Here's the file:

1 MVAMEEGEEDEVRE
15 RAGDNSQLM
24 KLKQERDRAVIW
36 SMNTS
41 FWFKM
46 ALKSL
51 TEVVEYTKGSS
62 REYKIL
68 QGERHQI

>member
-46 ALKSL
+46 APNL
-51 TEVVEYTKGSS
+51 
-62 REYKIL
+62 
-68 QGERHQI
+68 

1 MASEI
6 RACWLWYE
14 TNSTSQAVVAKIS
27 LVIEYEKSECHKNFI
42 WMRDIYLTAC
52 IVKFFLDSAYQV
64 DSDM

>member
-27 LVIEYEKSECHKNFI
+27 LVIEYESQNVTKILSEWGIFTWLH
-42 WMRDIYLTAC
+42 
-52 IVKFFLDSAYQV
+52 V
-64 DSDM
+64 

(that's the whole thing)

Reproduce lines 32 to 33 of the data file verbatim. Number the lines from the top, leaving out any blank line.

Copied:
+52 V
-64 DSDM